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Liz Blackman (Erewash) (Lab): The hon. Gentleman has acknowledged Lord Laming's recommendation that information sharing is absolutely vital. He clearly welcomed the amendments to the provisions proposed by the Lords. He was complimentary about some of the information that is coming from his own trailblazer. He has asked for details about the consultation process throughout the passage of the Bill, and he now has them. Is he not just grandstanding when we should be getting on with cracking these thorny issues and making information sharing a reality for the safety of all our children?

Tim Loughton: The hon. Lady is absolutely right that it is essential to make information sharing a reality, but although we are told that the method in the Bill is the only way of doing that, we do not know exactly how it will work. Information sharing is a sensitive subject, as I shall illustrate with comments made by the British Medical Association and sexual health clinics. We need to get the system right or it could be entirely counter-productive. People will not present themselves if they do not want information to be shared by others, so although the principle of information sharing is right, we need a proper system. We have said all along that we do not understand how putting the names of 11.5 million children on a database—we do not yet know the extent of the other details that might be included—will benefit the tens of thousands of children who could realistically be described as children at risk or vulnerable children.

Mr. Dawson: The hon. Gentleman is entirely missing the point, which is surely that it is difficult to define the children who are at risk. The Government's proposal would flag up causes of concern among professionals, which would help to identify the children who are missed under existing systems—they will certainly be missed under any of his proposals.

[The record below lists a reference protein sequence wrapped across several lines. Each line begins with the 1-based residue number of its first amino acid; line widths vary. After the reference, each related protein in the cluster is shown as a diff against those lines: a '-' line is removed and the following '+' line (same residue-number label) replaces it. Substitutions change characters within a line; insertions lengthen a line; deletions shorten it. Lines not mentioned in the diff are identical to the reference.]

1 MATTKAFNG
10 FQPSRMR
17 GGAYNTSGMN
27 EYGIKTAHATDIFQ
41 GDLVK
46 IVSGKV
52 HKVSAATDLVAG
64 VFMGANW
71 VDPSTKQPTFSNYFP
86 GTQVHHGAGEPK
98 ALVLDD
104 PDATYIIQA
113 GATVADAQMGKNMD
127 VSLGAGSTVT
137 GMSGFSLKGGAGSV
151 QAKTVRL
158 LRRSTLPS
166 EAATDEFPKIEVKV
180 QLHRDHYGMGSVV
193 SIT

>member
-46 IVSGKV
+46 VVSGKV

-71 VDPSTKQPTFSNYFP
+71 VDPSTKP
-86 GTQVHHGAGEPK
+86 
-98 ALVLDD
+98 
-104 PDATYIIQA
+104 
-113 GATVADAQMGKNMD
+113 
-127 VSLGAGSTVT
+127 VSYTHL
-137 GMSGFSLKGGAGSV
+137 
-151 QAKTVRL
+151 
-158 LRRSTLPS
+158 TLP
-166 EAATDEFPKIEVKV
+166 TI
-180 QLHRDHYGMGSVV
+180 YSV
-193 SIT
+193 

Tim Loughton: We will come on to the definition of "cause for concern" in a moment because that is another worry. I still cannot understand how overloading a system with the details of 11.5 million children would help those who are most at risk. Many of the missing children to whom the hon. Gentleman rightly often refers—we debated them in Committee—will remain missing if such databases are in place because their parents, carers or private fosterers often want them to remain missing, but that is an entirely separate issue.

I want to pose some more questions to the Minister, although I want other hon. Members to have the opportunity to speak. She has said:

We do not know how close we are to having available for the database information technology that would be interoperable with other services. We have received no assurances about security of access. We do not know which identifying marks will be used—will they be NHS or national insurance numbers? Clause 12(4)(h) is a catch-all provision that states that

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may be included on the databases. What does that mean? What could be included? How long will the information be kept on the system? How will the system address the Soham loophole? Will information on children be kept after they reach 18?

Several problems have emerged due to conflicts in the proposals since the publication of the consultation document. A range of listed persons or bodies will be compelled to disclose information. There will be no caveats or exceptions to that requirement, except for the medical ones that I mentioned. When the Minister was asked in Committee about professional judgment, which we support, she said that permitting it would

That effectively overrides the essential need for professional judgment to be applied, although we were promised that throughout the passage of the Bill. What will be the penalties for non-disclosure? Who will judge whether a case of non-disclosure was intentional or accidental? What will happen following a case of non-disclosure?

It is interesting to note that paragraph 2.19 of the consultation document states that a practitioner can override a professional duty of confidentiality to place a flag on the database. However, paragraphs 2.22 and 3.25 say that a practitioner may not be able to share information because of a duty of confidentiality. That raises the amusing possibility that two practitioners could flag the database and contact each other, yet be unable to discuss their reasons for doing so—such is the craziness of the consultation document and the Minister's proposals.

We have received strong expressions of concern from many professionals. The BMA asked:

It understands that

how the logistics and any extra work load requirements will be addressed.

I recently received a letter from Brook Advisory Centres saying:

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As one user of the service said:

Brook and many children's charities are worried about how the database system will work.